Luckily, Bieber has shown me the Light. And the Light is Good.


Cross-posted at Something Quotable

February 6, 2011

Dispatches from the Robot Apocalypse – Part X

Filed under: Uncategorized — mikeshotgun @ 3:44 pm

From today’s Observer, we’re gifted an insight into the next nefarious plan of The Machines. They want to take our game shows. Watch as Watson, schools a couple of trivia nerds at Jeopardy:

Crucially, according to IBM whizz David Gondek, Watson has the ability to learn, and so engineers have been feeding it with tens of thousands of books’ worth of information. “Just like the other contestants, Watson has been studying up,” said Gondek last month. He didn’t mention whether Watson had yet been exposed to military textbooks, or karate manuals – but the machine had been let loose on reams of information culled from the internet, especially to analyse human interaction and better learn how people speak. 

Because of its size Watson currently resides behind thick glass at IBM’s New York HQ, but the company is looking forward to a day when miniature Watsons will be commercially available. Future iterations, says Gondek, will be “smaller, use less energy… Everyone could have one.” The humanitarian ideal – and ask any sci-fi writer, there’s always a humanitarian ideal – is that the machine will one day be canny enough to aid busy doctors by diagnosing patients and assessing x-rays. No word about potential jobs at the Pentagon.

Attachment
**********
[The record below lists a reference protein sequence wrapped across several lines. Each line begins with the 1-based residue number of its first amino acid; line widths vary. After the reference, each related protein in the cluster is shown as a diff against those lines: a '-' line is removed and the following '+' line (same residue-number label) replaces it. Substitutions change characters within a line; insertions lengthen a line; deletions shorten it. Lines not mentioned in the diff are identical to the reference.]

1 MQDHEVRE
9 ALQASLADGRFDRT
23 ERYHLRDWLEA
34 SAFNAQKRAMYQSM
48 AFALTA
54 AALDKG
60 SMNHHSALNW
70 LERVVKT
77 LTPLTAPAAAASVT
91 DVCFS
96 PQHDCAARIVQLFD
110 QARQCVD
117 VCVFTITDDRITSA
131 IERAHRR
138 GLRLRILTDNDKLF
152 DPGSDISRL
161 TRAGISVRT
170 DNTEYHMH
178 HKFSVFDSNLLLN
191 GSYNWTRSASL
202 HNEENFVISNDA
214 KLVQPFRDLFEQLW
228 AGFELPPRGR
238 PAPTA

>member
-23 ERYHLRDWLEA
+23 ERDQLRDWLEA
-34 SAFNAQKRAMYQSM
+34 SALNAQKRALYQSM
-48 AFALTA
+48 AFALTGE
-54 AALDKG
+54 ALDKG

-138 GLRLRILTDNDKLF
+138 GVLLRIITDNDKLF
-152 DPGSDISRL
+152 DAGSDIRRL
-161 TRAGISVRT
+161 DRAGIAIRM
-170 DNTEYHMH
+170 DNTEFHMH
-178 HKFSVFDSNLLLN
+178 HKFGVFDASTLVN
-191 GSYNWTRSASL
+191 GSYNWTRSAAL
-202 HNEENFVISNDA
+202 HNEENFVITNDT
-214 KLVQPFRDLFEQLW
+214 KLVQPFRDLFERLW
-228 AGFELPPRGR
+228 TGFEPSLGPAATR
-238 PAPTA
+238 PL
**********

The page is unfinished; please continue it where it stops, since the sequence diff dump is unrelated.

We have met our new ruling class, people.

Cross-posted at Something Quotable

January 29, 2011

Internet Culture Reclamation Situation (Inaugural Edition)

Filed under: Uncategorized — mikeshotgun @ 11:19 pm

So, Nick and I decided that is was hell of time that cool YouTube clips and the like got a re-airing. Sort of a nostalgia project for a medium that essentially wrestles away any sense of history beyond that which is being currently experienced. Here is my offering, and I hope it becomes a weekly thing. For the record, Nick will throw his twenty-seven pence in and it’ll be better. 

I’ve gone for movie trailer mashups:

And a little bit of Jack Nicholson

And some Old Testament for you too:

Cross-posted at Something Quotable

Coal. Yeah. What is it gooood for? Powering developing economies. Oh.

Filed under: Uncategorized — mikeshotgun @ 1:43 am

I’ve been meaning to post a link to this piece for a while, but it’s in the area of the environment, which ain’t exactly my wheelhouse (It’s Nick’s). But I got opinions, so here goes.

It’s by certified liberal James Fallows (whose blog over at The Atlantic is excellent) a man whose credentials on China are unsurpassed. It makes the case that “clean coal” whilst essentially an unpalatable sop to most advocates of reduced carbon emissions, are as good as we’re going to get in the short term efforts for global co-operation on the issue, and also highlights a promising area upon which the West and China can usefully unite.

Read the whole thing. Here’s as close as I could come to a money quote: